Electronics recycling in trouble; county pushes for manufacturers to pay more
Karen Sorensen | 11/19/2014, 6:43 p.m.
Anyone who has ever lugged an old television or bulky desktop computer to the garage to make room for a shiny new model knows exactly how heavy those seen-better-days electronics can be.
What’s not widely known is the manufacturer of your new TV or laptop is mandated by law to pay recyclers to dispose of the old stuff you get rid of, said Marta Keane, Will County’s recycling program specialist.
If that sounds like a good deal for consumers and the environment, there’s one serious snag. The Illinois Electronics Products Recycling and Reuse Act mandates the manufacturer pay only 50 percent of the recycling cost based on the total weight of items sold two years earlier, an amount that is far less than the weight of items being thrown away.
It’s not providing enough money to recycle all of the heavy, lead-filled items coming in, Keane said, and as a result, recycling companies – such as the one that handled DuPage County’s used electronics – are starting to close because they can’t make enough to sustain their businesses.
“(Recyclers) can’t do it anymore,” said Dean Olson, resource recovery and energy director for Will County’s Land Use Department. “They’re closing or they’re laying off people. Jobs have been lost already.”
Olson and Keane were in Springfield this week in support of House Bill 4042, drafted by state Rep. Emily McAsey (D-Lockport), which would increase the amount manufacturers pay toward recycling costs. Ideally, the amount would be 100 percent, they said, but 80 percent would be enough to keep programs going until a formal evaluation of the law’s effectiveness is done in 2016.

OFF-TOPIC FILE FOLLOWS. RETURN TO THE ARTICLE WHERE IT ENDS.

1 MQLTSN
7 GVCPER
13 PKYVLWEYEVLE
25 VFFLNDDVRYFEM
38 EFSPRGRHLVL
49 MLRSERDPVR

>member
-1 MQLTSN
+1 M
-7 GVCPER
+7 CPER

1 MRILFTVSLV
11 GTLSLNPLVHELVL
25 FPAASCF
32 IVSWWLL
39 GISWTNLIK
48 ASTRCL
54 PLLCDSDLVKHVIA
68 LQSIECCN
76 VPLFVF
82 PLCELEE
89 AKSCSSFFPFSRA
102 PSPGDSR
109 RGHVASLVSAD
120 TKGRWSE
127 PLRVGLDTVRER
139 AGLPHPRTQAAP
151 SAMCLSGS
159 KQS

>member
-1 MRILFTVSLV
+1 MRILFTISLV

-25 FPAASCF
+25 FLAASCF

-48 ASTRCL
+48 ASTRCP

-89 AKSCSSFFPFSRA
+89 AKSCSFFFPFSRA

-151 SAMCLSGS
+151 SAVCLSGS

It would also allow CRT/TV glass, also known as cathode ray tubes, to be temporarily stockpiled in an Illinois landfill until money to recycle it becomes available.
“It’s a Band-Aid that will temporarily fix the problem,” Keane said.
Without it, Will County and local municipalities will be stuck finding other, more expensive ways to get rid of electronics without help from manufacturers because residents will have no legal alternative to get rid of their used equipment, Olson said.
“If electronics programs cannot continue, it is very likely that widespread open dumping will then occur, as it has in those areas that have already lost their recycling programs,” Olson wrote in a news release on the situation.
“Local governments and taxpayers then will be paying millions of dollars collectively to get rid of electronics. This begs the question: Why should Illinois taxpayers pay millions again (they already paid manufacturers when they bought the item) to get rid of their electronics?”
The hope is to get the legislation passed in the upcoming veto session, in part because lame duck legislators may be more likely to vote for it than newly elected legislators sworn in when the new term begins in January.
But it’s also a matter of timing, Olson said. If the bill isn’t approved until the spring session, it likely won’t go into effect until mid-year or later, creating a time gap in which more recyclers may go out of business, he said.
If there is any good news, it’s that environmental experts expect the vast majority of televisions and computers that contain heavy lead glass will be through the recycling system within the next five to seven years, Keane said. Those old box TV sets and huge computer processors will be replaced by lighter, more environmentally safe equipment and the need to recycle millions of used appliances will start to dwindle, she said.
“It’s a short-term problem, but one that needs to be addressed,” Keane said.
Contact Karen Sorensen at Karen@TheTimesWeekly.com.